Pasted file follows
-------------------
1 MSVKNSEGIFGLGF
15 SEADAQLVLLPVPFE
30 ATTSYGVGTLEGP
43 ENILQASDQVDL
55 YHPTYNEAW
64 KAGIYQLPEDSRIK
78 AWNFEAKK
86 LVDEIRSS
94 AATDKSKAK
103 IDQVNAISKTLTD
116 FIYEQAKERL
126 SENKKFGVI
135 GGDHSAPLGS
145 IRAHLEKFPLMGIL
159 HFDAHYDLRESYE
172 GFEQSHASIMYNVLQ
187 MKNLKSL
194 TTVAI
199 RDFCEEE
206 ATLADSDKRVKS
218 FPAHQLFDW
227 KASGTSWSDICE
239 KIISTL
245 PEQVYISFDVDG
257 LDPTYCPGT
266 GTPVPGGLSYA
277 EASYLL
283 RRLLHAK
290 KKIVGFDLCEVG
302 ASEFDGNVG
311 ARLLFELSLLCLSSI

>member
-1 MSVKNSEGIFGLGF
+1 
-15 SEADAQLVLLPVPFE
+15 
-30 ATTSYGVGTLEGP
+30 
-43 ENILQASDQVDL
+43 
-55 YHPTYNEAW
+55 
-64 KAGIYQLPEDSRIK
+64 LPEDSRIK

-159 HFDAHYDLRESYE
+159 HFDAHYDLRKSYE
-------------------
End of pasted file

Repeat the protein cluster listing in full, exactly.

1 MSVKNSEGIFGLGF
15 SEADAQLVLLPVPFE
30 ATTSYGVGTLEGP
43 ENILQASDQVDL
55 YHPTYNEAW
64 KAGIYQLPEDSRIK
78 AWNFEAKK
86 LVDEIRSS
94 AATDKSKAK
103 IDQVNAISKTLTD
116 FIYEQAKERL
126 SENKKFGVI
135 GGDHSAPLGS
145 IRAHLEKFPLMGIL
159 HFDAHYDLRESYE
172 GFEQSHASIMYNVLQ
187 MKNLKSL
194 TTVAI
199 RDFCEEE
206 ATLADSDKRVKS
218 FPAHQLFDW
227 KASGTSWSDICE
239 KIISTL
245 PEQVYISFDVDG
257 LDPTYCPGT
266 GTPVPGGLSYA
277 EASYLL
283 RRLLHAK
290 KKIVGFDLCEVG
302 ASEFDGNVG
311 ARLLFELSLLCLSSI

>member
-1 MSVKNSEGIFGLGF
+1 
-15 SEADAQLVLLPVPFE
+15 
-30 ATTSYGVGTLEGP
+30 
-43 ENILQASDQVDL
+43 
-55 YHPTYNEAW
+55 
-64 KAGIYQLPEDSRIK
+64 LPEDSRIK

-159 HFDAHYDLRESYE
+159 HFDAHYDLRKSYE